In the venue of cosmetic facial injections, hyaluronic acid fillers are very popular. Hyaluronic Acid, also known as hyaluronan, hyaluronate, or HA, is a cosmetic facial filler which inflates and supports facial structures and tissue. Skin loses elasticity and volume due to the normal aging process, disease, over-exposure to the sun, lifestyle, and many other contributing factors. Hyaluronic acid injections help to smooth wrinkles and folds in the skin, by adding volume to the existing tissues, and they also rehydrate the skin’s surface, making it supple again.
What is Hyaluronic Acid?
Hyaluronan (hyaluronic acid) is found in many body tissues, such as the skin, cartilage, and vitreous humour, and is a great candidate, suited for biomedical applications involving the body’s tissues and healing. In the medical community, HA is used in opthalmic surgery (eye nerves, arteries, and veins), in treating osteoarthritis of the knee, ankle, and shoulder, and in inducing tissue healing. It is also used in anti-adhesive products used in pelvic and abdominal surgeries, in order to prevent postoperative adhesions.
Hyaluronic acid is a common ingredient in skin-care products, acting as a skin hydrator and moisturizer. Injections fill soft tissue defects in the skin by adding volume, elasticity, and moisture. It is a temporary cosmetic filler, which helps to lessen facial scars, wrinkles, and folds due to the aging process and other lifestyle factors. Hyaluronic acid is also used for lip augmentation, or defining and plumping of the lips.
Although HA injections are relatively new in the cosmetic field, there are now, many different brands to choose from. The Food and Drug Administration (FDA) was established to protect the consumers’ health, and the agency tries to assure safety and effectiveness of each of the approved drugs. Rigorous scientific tests are required and performed by the manufacturers, along with reports and test results, in order to be approved by the FDA. This is an effort to help consumers make an informed choice when viewing the many options of hyaluronic acid filler brands available.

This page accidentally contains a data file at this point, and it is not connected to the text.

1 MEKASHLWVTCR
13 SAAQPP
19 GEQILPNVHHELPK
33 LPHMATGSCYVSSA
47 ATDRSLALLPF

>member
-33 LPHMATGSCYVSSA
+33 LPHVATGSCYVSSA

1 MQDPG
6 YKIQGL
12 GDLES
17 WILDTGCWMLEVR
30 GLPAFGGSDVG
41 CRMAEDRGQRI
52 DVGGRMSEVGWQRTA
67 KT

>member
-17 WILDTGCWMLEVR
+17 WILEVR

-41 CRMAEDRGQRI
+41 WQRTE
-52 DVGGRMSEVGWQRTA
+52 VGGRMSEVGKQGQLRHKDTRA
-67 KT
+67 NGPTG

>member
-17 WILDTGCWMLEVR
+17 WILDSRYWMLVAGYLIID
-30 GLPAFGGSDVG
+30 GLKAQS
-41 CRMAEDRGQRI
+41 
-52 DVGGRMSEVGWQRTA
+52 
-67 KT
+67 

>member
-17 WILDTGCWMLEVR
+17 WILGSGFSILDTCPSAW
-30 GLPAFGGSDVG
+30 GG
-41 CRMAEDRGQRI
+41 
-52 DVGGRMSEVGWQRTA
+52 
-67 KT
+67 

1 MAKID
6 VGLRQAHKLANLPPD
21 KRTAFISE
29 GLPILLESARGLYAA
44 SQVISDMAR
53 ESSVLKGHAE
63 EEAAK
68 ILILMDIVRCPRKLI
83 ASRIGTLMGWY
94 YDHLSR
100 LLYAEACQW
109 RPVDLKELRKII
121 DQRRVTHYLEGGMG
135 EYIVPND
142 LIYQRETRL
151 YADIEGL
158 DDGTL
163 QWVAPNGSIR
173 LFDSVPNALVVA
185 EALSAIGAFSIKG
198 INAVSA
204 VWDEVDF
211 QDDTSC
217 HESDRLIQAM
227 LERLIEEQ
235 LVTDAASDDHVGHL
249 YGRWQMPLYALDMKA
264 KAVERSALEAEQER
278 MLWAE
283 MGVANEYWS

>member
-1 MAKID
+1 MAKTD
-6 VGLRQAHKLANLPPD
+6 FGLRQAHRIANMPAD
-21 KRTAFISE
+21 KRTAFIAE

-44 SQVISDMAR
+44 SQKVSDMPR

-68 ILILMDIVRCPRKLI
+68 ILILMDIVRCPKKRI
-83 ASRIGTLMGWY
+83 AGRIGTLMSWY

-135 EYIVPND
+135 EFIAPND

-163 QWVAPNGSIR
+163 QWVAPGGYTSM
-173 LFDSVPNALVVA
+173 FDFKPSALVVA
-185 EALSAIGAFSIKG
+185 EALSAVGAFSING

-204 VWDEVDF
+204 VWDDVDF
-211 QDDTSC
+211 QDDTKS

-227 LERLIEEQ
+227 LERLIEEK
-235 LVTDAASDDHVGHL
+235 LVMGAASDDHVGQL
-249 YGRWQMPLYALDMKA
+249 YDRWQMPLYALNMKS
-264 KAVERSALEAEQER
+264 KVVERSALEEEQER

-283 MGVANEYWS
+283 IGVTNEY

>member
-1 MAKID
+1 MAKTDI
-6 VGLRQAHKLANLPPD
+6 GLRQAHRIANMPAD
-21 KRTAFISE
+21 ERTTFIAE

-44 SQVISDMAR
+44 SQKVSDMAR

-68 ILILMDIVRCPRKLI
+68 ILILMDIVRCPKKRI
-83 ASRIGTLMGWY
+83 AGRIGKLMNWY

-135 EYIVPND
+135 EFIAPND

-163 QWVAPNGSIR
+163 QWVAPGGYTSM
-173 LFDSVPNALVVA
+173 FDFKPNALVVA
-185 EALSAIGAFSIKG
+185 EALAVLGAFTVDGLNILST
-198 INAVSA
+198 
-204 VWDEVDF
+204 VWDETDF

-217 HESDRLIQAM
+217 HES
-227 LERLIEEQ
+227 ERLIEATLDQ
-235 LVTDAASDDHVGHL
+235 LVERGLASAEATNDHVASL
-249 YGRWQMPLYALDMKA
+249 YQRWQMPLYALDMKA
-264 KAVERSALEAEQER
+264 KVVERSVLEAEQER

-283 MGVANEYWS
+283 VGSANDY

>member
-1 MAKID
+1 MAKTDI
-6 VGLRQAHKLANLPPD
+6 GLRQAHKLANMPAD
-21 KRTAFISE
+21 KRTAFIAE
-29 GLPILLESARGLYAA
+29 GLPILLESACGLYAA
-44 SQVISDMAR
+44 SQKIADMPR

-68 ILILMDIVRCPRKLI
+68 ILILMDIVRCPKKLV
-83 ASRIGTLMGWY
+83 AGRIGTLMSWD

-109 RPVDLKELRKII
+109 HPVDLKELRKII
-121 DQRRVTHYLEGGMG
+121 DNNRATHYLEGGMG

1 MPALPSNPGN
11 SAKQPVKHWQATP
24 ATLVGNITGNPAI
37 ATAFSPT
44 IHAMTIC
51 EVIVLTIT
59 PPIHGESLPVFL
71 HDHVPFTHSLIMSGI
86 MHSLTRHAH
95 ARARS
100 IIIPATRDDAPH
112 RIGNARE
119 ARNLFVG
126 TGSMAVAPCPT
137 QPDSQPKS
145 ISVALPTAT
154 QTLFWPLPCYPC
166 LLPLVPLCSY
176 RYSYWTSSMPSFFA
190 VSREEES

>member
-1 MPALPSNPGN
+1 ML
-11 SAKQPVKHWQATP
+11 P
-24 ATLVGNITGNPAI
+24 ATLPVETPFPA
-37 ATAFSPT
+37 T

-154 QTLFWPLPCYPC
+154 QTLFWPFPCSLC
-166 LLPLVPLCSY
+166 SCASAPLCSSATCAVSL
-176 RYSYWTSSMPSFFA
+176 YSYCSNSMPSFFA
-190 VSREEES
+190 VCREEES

These are some of the various brands of hyaluronic acid dermal fillers which have been approved for use in the United States, and the year they were approved by the Food and Drug Administration for commercial marketing, along with the names of the companies:
- Belotero Balance – 2011 (Merz Aesthetics)
- Captique – 2004 (Genzyme Biosurgery)
- Elevess – 2006 (Anika Therapeutics)
- Hydrelle – 2006 (Anika Therapeutics)
- Hylaform – 2004 (Inamed/Allergan)
- Hylaform Plus – 2004 (Inamed/Allergan)
- Juvenile Ultra – 2001 (Allergan)
- Juvederm Ultra Plus – 2007 (Allergan)
- Perlane – 2007 (Q-Med)
- Prevelle Silk – 2008 (Mentor Corporation)
- Puragen – Currently available for use in Europe (Mentor Corporation)
- Restylane – 2003 (Medicis Aesthetics, Q-Med)
The injection procedure for these products is much the same as any other cosmetic facial filler. The major difference is that there are almost no side effects experienced from the injection since hyaluronic injections are chemically identical to the hyaluronic acid in the human body, so there is little risk of rejection. The results of injections generally can last from 3 months to a year, on an average, cost from $400-$700, and are considered outpatient cosmetic surgeries which last from 30 minutes to an hour. Any side effects are usually limited to minimal discomfort of the injection site, swelling, and bruising, which should subside within a week. The effects are immediate, and there is typically no down time.
The products are basically the same, differing only in terms of effect, longevity, and price. The same recommendations are present with these drugs, warning patients with auto-immune diseases, those taking blood thinning medications, and those who are pregnant or nursing, to refrain from having injections. It is wise to do research, and make a knowledgeable choice before making any decisions about facial injections of any type.
Possible Risks and Complications
Risks and complications may develop, if the administrator lacks injection training and expertise. Blood vessels may be ruptured, or injected into, causing tissue necrosis (tissue death), or skin discoloration. In 2009, a new injection technique using a microcannula was developed to avoid blood vessel damage. The newer injections penetrate the skin with a fine gauge needle, then the flexible microcannula slides under the skin, avoiding the nerves and blood vessels.
There are many ways to smooth facial wrinkles, and the most important guide to aesthetic success is research. If you are aware of the alternatives, effects, and know what your desired result is, you can make an informed choice. Hyaluronic acid filler injections are an option which should be researched further, if you are considering facial injections, in order to weigh its benefits and risks to you.